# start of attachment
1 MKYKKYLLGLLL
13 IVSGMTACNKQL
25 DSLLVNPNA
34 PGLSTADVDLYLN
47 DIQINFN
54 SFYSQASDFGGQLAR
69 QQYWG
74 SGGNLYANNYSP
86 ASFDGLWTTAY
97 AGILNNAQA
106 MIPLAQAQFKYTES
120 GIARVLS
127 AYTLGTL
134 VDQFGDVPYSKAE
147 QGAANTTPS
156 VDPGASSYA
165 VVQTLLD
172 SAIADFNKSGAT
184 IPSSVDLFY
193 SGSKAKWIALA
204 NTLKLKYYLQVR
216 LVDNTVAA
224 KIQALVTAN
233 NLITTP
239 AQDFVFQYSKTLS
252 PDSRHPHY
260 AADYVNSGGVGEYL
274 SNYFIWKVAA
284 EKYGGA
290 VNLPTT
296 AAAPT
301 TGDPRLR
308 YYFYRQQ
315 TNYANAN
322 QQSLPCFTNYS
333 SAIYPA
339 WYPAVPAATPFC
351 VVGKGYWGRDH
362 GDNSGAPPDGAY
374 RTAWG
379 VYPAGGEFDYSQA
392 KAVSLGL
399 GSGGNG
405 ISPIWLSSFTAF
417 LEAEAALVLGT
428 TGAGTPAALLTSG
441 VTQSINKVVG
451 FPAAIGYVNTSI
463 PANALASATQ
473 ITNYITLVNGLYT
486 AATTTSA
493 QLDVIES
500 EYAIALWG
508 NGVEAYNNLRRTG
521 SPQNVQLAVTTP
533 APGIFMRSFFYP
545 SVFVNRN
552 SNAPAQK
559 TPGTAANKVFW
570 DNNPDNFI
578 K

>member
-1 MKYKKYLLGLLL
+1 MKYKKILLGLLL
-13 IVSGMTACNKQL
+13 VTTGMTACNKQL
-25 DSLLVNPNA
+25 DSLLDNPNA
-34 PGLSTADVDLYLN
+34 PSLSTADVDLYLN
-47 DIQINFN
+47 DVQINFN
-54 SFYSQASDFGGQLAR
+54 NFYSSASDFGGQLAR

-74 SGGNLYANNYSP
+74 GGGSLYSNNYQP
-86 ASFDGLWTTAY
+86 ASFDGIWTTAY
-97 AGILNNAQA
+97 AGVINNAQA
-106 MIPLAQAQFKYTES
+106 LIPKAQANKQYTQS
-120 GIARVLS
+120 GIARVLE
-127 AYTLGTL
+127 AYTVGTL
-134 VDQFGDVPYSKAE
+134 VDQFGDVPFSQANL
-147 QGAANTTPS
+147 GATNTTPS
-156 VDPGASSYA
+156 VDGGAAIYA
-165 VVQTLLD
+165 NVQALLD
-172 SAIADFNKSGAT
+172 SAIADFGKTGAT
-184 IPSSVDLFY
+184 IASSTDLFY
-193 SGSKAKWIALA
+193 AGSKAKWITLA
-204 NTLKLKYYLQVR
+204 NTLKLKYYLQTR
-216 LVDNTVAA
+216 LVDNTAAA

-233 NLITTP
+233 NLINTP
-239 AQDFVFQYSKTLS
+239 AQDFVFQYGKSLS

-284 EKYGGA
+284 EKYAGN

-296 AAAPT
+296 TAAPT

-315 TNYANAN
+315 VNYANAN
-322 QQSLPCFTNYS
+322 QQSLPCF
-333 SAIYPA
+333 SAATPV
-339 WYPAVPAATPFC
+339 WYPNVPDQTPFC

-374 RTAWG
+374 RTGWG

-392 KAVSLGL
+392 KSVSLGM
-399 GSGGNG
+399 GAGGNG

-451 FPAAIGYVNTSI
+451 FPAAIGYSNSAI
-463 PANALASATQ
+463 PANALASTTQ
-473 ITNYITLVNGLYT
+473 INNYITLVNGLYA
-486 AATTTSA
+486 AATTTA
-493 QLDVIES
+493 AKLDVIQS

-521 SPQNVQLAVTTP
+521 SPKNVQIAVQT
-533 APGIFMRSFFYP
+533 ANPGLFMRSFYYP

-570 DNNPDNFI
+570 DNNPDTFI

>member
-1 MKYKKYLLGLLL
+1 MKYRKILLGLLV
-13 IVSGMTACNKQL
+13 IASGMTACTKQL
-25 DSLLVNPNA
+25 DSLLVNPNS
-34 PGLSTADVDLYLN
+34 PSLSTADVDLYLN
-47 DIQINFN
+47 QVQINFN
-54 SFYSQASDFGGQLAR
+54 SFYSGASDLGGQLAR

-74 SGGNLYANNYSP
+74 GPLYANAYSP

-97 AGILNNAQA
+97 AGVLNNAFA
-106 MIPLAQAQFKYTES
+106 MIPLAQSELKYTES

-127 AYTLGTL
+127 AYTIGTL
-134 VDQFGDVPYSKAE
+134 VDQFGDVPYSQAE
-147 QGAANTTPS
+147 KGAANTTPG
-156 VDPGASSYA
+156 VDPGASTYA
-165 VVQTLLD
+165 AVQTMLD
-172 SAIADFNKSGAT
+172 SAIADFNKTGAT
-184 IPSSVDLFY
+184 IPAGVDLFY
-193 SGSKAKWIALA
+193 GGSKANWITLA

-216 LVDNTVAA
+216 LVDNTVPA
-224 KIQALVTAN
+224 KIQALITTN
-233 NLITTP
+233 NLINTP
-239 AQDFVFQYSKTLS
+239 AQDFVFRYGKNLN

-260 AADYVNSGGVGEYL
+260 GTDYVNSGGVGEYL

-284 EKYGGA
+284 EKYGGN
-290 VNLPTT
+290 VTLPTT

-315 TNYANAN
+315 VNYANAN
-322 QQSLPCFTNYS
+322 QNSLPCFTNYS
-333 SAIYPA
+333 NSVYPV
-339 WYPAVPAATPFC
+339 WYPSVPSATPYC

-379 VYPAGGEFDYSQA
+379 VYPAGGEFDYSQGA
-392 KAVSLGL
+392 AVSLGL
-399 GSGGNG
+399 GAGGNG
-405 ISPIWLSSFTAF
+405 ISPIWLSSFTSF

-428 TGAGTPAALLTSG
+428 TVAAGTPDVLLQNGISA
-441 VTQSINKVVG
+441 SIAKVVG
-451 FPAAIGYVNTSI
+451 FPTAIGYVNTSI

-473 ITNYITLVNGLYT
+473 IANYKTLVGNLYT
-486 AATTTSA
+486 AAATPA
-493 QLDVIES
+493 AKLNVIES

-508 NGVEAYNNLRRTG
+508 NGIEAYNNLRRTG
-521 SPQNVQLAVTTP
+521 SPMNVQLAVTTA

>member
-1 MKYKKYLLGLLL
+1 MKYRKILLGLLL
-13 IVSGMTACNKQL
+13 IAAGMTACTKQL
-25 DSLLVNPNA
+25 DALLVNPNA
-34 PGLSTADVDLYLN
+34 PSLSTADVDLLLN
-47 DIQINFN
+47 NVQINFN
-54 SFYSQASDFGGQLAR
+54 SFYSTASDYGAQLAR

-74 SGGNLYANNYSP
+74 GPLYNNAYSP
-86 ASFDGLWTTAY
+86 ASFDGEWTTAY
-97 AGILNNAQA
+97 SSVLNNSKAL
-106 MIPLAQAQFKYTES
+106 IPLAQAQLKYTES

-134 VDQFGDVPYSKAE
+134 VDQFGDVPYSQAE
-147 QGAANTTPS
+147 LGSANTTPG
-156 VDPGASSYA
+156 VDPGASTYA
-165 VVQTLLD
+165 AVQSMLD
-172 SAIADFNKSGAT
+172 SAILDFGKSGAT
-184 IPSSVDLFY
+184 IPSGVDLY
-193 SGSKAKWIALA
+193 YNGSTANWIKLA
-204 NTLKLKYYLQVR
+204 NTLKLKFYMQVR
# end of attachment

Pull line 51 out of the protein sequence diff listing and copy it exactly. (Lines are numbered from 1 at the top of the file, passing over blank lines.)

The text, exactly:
486 AATTTSA